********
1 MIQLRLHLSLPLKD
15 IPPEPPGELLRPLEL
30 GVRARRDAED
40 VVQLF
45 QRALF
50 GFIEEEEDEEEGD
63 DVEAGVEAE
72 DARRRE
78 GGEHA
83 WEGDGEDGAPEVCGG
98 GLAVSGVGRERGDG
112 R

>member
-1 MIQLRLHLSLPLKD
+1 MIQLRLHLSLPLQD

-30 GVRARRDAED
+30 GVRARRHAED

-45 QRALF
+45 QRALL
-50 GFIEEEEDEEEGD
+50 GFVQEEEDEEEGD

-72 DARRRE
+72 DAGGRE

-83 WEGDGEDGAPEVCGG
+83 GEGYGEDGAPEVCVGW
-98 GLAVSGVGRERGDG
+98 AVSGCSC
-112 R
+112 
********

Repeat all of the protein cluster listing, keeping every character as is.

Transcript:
1 MIQLRLHLSLPLKD
15 IPPEPPGELLRPLEL
30 GVRARRDAED
40 VVQLF
45 QRALF
50 GFIEEEEDEEEGD
63 DVEAGVEAE
72 DARRRE
78 GGEHA
83 WEGDGEDGAPEVCGG
98 GLAVSGVGRERGDG
112 R

>member
-1 MIQLRLHLSLPLKD
+1 MIQLRLHLSLPLQD

-30 GVRARRDAED
+30 GVRARRHAED

-45 QRALF
+45 QRALL
-50 GFIEEEEDEEEGD
+50 GFVQEEEDEEEGD

-72 DARRRE
+72 DAGGRE

-83 WEGDGEDGAPEVCGG
+83 GEGYGEDGAPEVCVGW
-98 GLAVSGVGRERGDG
+98 AVSGCSC
-112 R
+112 